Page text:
Infragistics Debuts Ink-Enabled Toolset

Infragistics, a publisher of development tools for the .NET, COM and Java
platforms, plans to unveil a new version of its suite Monday that now
provides the ability to deploy ink-enabled Windows Forms applications
through its Presentation Layer Framework.

Windows Forms is an application, built around classes in the Microsoft .NET
Framework class library’s System.WinForms namespace, which gives developers
the ability to write graphical user interface applications that create
windows, process user input, and so forth.

Infragistics new NetAdvantage 2003 Vol. 3 suite can now be used as a
foundation to build any custom ink-enabled Windows Forms control, Brad
McCabe, senior technology evangelist for Infragistics, told

“We’re in the early stages of ink right now. We know that and everybody
knows that,” McCabe said. “But the Tablet PC is a form factor that we
really think is very viable and has great potential going forward. We’ve
seen tremendous productivity benefit for our own staff by running in a
Tablet PC world.”

He noted that even customers that aren’t interested in inking capabilities
have shown interest in Tablet PC, because the pen-driven interface can
often improve efficiencies. For instance, employees working in the field
that spend a lot of time filling in forms with checkboxes or pull-down
menus can benefit from the pen-driven input mechanism.

Dean Guida, CEO of Infragistics, added, “We are extremely excited about
being first-to-market with an ink-enabled toolset. The Tablet PC is
tremendously innovative because of inking, the system’s natural pen-driven
input mechanism. This is important to developers building Windows Forms
.NET applications, because there are many circumstances where pen-based
input is more natural and effective than keyboard input.”

Guida thinks Tablet PC and ink-based applications will especially increase
productivity in vertical markets, like health care, banking and other
service organizations.

“By making it as easy as dropping the NetAdvantage UltraInkProvider element
on any form you wish to ink-enable, developers can now enhance their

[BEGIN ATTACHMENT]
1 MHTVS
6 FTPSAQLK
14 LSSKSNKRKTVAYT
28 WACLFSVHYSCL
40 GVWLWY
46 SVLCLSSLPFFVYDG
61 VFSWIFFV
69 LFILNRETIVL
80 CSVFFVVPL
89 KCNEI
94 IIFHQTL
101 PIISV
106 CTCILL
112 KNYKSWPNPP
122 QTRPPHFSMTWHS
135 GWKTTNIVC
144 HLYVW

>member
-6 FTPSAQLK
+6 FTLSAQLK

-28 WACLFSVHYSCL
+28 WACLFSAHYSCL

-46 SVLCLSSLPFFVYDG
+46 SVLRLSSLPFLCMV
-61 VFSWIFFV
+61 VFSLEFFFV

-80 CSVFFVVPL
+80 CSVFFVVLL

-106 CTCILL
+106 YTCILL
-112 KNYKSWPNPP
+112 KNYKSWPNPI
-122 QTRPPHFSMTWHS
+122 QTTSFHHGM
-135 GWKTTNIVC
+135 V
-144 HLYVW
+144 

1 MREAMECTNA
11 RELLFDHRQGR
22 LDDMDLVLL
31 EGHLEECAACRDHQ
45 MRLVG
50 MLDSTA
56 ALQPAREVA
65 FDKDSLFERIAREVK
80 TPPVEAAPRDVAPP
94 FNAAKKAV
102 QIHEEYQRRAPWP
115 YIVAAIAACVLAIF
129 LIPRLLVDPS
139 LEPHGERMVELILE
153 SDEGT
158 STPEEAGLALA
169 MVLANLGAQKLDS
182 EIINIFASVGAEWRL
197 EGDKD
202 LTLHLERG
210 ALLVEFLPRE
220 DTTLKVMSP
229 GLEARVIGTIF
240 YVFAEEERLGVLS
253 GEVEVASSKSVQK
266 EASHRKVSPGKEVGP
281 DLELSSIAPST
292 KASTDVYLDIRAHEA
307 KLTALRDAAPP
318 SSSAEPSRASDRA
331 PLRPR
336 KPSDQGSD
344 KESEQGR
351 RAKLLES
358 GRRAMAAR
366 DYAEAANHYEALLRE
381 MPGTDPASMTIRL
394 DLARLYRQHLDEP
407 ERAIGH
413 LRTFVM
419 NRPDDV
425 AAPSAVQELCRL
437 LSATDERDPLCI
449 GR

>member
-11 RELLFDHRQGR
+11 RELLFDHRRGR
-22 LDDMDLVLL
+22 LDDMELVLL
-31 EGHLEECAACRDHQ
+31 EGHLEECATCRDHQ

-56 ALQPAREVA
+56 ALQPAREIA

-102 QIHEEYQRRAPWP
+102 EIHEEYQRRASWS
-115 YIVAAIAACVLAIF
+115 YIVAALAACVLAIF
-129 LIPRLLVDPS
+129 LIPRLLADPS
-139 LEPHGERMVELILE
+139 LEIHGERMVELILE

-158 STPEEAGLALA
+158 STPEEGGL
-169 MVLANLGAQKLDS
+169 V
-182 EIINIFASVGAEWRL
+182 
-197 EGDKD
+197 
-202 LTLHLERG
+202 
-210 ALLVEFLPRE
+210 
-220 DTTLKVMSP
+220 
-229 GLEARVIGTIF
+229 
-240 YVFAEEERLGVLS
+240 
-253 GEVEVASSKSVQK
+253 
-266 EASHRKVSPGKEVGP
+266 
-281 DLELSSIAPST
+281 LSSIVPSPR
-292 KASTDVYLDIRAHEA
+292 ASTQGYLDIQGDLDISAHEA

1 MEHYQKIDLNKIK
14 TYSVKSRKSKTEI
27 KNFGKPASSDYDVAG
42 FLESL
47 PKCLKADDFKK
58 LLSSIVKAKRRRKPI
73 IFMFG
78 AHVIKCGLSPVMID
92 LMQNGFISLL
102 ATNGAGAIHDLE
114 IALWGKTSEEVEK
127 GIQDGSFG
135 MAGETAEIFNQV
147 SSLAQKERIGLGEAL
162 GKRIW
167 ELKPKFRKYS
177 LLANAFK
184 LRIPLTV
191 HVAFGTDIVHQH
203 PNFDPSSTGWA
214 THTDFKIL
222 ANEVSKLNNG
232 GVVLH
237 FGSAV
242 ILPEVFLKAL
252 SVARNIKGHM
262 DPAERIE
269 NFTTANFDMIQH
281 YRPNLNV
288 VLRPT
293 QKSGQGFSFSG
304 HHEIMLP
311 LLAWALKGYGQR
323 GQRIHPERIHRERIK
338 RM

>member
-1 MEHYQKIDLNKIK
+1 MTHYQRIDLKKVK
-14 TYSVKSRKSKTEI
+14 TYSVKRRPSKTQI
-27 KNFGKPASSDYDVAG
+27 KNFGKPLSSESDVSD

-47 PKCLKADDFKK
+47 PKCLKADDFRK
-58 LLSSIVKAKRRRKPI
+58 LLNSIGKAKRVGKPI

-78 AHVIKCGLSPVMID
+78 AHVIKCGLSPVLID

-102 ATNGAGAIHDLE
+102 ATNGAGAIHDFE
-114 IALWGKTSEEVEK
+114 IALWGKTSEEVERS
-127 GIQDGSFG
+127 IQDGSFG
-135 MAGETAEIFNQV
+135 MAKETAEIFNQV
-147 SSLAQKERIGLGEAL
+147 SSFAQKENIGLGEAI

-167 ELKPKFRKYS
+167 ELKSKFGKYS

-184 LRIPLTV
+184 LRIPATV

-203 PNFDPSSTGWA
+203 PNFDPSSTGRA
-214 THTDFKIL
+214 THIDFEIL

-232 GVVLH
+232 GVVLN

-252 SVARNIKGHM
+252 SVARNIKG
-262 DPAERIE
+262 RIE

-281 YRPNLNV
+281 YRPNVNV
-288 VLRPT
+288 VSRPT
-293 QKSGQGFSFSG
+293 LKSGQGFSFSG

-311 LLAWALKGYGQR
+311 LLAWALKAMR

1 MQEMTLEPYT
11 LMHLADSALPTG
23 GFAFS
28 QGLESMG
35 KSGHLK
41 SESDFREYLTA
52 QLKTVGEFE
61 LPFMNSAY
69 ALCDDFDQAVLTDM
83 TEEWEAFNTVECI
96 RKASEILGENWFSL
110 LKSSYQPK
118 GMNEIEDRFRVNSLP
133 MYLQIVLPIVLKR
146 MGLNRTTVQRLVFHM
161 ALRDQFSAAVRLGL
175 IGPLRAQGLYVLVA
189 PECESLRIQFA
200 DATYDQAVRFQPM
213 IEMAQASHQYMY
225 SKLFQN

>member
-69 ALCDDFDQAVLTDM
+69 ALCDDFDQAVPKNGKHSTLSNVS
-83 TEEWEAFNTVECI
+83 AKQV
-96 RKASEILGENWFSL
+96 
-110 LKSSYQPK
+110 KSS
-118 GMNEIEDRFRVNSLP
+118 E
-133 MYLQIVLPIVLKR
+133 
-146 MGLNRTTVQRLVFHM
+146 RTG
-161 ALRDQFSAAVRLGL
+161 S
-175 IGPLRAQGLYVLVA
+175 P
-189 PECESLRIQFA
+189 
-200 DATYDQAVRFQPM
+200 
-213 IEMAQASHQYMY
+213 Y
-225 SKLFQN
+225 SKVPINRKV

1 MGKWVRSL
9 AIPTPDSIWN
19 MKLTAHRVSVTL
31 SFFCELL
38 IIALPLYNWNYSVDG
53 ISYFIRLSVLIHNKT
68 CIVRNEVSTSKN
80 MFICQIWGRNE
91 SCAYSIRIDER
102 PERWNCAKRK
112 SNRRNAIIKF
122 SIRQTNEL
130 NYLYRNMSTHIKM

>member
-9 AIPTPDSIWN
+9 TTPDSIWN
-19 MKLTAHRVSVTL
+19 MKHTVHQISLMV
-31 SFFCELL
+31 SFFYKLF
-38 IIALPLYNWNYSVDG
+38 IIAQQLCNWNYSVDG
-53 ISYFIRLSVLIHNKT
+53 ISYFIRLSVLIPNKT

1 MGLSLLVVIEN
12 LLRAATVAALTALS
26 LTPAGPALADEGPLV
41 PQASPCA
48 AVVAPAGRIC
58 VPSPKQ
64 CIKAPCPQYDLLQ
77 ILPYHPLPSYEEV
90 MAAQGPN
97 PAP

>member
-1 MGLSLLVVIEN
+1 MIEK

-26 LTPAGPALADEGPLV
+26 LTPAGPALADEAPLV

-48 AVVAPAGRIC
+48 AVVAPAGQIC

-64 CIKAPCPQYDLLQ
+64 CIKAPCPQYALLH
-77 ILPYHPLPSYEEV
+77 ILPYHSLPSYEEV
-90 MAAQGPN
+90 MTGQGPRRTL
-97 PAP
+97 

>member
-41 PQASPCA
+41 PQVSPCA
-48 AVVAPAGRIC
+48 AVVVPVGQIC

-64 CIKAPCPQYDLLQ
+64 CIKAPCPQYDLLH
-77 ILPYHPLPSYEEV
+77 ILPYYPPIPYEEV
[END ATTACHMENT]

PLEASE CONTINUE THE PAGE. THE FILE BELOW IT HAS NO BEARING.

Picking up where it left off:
personal productivity and dramatically improve the efficiency of existing
business processes.”

NetAdvantage is built around Infragistics’ Presentation Layer Framework,
which provides a common set of core logic, through shared assemblies, found
in all its .NET Windows Forms products. The company said that means common
behavior and programmability across the elements of the toolset. McCabe
explained that ink-enabling any application entails installing NetAdvantage, installing the UltraInkProvider element in the toolbox, and bringing up any form that needs to be ink-enabled. The
developer then drags and drops the UltraInkProvider element onto the form.

McCabe said Infragistics has also made a host of other enhancements to its
suite. For .NET (Windows Forms), it has added new UI elements (including
Button, Label, and Button DropDown Container), .NET grid enhancements, .NET
tree enhancements, .NET schedule enhancements and .NET charting

For ASP.NET (Web Forms), it has added two new elements in the form of
ASP.NET date chooser and ASP.NET calendar. It has also made grid, menu and
charting enhancements for ASP.NET.

NetAdvantage 2003 Vol. 3 will debut with a manufacturer’s suggested retail
price (MSRP) of $695. The NetAdvantage 2003 Vol. 3 Enterprise Edition — a
subscription which includes all updates, upgrades, Infragistics .NET source
code and all new components added to NetAdvantage 2003 for one year (the
company puts out three updates per year) — has an MSRP of $995.

Both products will be available online on Oct. 6, and as boxed products on
Oct. 15. Current subscribers will receive the upgrade on Oct. 3 for free,
as part of the subscription.

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